Not aimed at Woodpecker, but as advice to new(er) woodworkers here, get ye a copy of Robert Wearing's book "Woodworking Aids" (not sure of exact title). Infinitely cheaper to knock something out for the project at hand.

As far as the "dowel maker", I got a LN dowel plate, and it works well those few times I needed it over the past decade I've had it. BUT, far cheaper to look online for a handful of species specific dowels.
Waiting to grow up beyond being just a member
http://www.metaltech-pm.com
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#16
  Re: Woodpeckers Dowel Press by gtrboy77 (I just watched a rea...)
(02-07-2018, 12:17 PM)gtrboy77 Wrote: I just watched a really neat video on this thing that came out last year.  While I didn’t agree with the $400 price tag, it looked to be like something that I could find use for in my shop.  Do any of you Woodnetters have any experience with this thing?

I asked a machinist buddy of mine to drill a few holes in some heavy scrap stock.

He sent me a dowel plate with 1/4, 3/8, and 1/2 holes alone with some nifty countersunk holes on the end of the stock to mount to a board.

I cut square stock to the desired size then sharpen one end to fit into the hole without pressure.

Then I get my heavy mallet and drive it through.

The dowels are not as pretty as the video shows (I just watched it) but it was free.

I think any scrap metal stock, over 1/4 thick, will work great.  Just drill some holes and your ready to go.

I never use contrasting dowels for joinery (usually draw bored mortise and tenon) so I just cut up scrap for the dowels.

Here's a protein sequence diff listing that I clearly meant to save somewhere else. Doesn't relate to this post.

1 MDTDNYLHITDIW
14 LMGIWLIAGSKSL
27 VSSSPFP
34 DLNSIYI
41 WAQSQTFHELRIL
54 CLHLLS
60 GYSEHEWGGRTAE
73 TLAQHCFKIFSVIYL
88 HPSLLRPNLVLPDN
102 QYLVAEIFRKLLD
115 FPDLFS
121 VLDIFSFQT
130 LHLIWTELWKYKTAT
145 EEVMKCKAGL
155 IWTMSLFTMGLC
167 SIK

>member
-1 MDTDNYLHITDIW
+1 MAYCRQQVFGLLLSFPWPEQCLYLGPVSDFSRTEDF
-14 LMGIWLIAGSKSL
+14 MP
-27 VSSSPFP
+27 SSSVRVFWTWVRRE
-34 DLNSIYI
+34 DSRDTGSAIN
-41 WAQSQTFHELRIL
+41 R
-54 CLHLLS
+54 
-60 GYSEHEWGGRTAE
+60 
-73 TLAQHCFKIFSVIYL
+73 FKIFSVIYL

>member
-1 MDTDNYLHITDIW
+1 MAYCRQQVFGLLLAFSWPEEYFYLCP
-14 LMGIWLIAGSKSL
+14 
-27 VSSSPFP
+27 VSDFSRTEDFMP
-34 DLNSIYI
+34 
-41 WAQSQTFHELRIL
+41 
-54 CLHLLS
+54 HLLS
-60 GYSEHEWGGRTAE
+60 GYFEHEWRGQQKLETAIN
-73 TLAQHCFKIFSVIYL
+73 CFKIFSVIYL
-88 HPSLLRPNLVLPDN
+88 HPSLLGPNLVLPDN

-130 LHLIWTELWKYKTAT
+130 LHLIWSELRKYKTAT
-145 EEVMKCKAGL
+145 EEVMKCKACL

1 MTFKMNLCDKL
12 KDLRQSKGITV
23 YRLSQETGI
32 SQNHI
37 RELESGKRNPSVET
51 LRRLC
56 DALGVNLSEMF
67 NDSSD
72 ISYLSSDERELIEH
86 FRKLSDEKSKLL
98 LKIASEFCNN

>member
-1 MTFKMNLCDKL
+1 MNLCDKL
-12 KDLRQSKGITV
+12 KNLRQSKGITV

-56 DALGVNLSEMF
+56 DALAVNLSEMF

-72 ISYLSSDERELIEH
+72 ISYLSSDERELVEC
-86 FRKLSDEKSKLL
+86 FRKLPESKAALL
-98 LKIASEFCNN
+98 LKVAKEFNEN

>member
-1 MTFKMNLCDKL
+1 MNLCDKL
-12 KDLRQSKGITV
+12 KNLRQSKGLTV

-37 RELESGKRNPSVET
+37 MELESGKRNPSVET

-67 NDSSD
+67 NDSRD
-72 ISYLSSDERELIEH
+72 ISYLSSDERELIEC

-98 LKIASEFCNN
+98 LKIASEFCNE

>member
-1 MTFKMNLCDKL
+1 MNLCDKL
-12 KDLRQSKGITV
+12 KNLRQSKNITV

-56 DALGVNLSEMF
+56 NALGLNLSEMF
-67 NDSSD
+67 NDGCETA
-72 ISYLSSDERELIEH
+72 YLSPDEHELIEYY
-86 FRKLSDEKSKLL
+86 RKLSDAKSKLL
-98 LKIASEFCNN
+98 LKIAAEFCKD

Peter

My "day job"
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#17
  Re: Woodpeckers Dowel Press by gtrboy77 (I just watched a rea...)
As BrokenolMarine posted elsewhere, and Father Peter posted above,
making dowels does NOT require a huge monetary investment.
Mark Singleton

Bene Vivere Quam Optima Est Ultio
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#18
  Re: Woodpeckers Dowel Press by gtrboy77 (I just watched a rea...)
In my observation, Woodpeckers is pretty good at solving problems no one realized existed - I mean, no one, after hundreds of years of thousands of people doing woodworking.
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#19
  Re: RE: Woodpeckers Dowel Press by Bill_Houghton (In my observation, W...)
(02-12-2018, 10:11 PM)Bill_Houghton Wrote: In my observation, Woodpeckers is pretty good at solving problems no one realized existed - I mean, no one, after hundreds of years of thousands of people doing woodworking.

Agree, but sometimes the hook of their ad copy does hook you! As I posted earlier in this thread, newbies and experienced alike should seek out a copy of Robert Wearing's "Woodworking Aids and jigs". Easy to find a used copy on Amazin for a few bucks.
Waiting to grow up beyond being just a member
http://www.metaltech-pm.com
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#20
  Re: RE: Woodpeckers Dowel Press by Tony Z ([quote='Bill_Houghto...)
(02-14-2018, 05:57 AM)Tony Z Wrote: Agree, but sometimes the hook of their ad copy does hook you!  As I posted earlier in this thread, newbies and experienced alike should seek out a copy of Robert Wearing's "Woodworking Aids and jigs".  Easy to find a used copy on Amazin for a few bucks.

You're right.

Some of their tools just look like fun to use!

I've been close to pulling the trigger a time or two.
Peter

My "day job"